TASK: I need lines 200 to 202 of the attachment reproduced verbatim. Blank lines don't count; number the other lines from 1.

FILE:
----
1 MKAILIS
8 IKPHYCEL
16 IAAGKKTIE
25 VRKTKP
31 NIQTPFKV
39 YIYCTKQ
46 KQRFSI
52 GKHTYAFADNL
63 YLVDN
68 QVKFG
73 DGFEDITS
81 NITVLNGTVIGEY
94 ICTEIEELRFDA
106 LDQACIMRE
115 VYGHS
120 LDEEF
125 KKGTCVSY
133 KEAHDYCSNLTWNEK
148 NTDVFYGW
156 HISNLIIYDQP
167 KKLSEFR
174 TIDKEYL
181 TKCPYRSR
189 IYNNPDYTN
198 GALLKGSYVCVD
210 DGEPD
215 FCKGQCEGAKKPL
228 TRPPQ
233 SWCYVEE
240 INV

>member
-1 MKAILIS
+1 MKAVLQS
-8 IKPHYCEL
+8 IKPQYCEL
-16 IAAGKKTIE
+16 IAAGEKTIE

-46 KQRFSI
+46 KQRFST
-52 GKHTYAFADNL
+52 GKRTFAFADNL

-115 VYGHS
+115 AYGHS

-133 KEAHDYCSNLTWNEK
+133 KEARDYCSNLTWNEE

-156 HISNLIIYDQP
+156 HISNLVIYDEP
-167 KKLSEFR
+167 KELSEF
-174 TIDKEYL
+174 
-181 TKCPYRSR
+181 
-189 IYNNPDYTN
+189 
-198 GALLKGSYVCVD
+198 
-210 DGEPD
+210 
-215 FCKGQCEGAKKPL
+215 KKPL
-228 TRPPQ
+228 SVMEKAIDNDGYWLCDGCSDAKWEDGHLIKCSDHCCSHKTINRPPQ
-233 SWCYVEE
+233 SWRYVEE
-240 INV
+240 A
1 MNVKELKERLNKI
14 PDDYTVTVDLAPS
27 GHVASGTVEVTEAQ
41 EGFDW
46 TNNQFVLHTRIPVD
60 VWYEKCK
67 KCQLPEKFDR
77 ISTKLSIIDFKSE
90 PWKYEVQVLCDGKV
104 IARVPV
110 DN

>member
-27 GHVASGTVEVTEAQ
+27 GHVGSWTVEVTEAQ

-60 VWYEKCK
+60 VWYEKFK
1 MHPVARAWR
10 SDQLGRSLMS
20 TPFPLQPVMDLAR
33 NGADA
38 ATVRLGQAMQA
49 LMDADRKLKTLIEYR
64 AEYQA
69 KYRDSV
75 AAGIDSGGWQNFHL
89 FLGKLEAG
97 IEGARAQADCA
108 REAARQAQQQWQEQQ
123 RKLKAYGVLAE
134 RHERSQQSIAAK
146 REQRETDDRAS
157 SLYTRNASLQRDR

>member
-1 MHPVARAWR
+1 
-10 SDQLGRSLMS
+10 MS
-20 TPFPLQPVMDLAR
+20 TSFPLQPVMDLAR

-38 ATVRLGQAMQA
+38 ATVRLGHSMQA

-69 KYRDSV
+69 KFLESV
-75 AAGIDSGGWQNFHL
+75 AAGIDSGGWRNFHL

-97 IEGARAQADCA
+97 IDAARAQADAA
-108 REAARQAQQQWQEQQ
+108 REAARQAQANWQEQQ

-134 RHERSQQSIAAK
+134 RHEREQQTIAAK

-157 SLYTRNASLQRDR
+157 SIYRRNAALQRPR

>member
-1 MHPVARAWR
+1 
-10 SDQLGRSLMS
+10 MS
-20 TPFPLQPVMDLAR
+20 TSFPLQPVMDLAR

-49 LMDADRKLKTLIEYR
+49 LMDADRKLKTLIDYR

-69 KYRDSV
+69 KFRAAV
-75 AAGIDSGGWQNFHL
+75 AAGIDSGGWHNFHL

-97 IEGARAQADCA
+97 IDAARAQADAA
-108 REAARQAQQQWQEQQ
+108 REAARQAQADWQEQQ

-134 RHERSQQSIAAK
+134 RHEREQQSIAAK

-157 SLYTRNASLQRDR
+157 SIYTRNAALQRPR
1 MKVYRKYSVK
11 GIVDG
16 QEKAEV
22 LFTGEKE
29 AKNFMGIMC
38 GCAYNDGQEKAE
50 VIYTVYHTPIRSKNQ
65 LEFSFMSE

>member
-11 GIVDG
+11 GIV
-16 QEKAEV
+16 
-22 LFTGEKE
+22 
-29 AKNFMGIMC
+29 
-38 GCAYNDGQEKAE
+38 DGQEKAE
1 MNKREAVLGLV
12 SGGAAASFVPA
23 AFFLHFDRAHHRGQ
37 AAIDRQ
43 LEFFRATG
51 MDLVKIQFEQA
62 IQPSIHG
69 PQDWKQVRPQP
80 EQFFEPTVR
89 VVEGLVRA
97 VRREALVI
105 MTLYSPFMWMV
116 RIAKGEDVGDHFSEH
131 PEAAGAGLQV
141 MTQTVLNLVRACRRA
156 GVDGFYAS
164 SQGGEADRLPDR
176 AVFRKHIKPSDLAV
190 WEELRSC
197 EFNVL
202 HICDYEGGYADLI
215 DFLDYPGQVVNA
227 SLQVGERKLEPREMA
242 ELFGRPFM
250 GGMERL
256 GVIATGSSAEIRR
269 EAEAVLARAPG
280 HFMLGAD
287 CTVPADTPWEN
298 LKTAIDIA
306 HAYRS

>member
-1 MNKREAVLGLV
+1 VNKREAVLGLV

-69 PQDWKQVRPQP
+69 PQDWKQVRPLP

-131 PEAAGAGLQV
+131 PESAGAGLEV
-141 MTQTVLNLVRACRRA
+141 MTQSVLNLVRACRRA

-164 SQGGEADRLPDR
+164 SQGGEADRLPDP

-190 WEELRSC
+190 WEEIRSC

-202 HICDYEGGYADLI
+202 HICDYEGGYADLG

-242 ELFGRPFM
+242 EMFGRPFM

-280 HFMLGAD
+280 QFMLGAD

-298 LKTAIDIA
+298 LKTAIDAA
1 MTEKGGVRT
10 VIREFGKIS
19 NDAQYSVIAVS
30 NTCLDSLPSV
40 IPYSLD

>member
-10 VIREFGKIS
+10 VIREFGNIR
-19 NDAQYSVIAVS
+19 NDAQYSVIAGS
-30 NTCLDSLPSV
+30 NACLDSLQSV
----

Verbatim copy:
+141 MTQSVLNLVRACRRA

-164 SQGGEADRLPDR
+164 SQGGEADRLPDP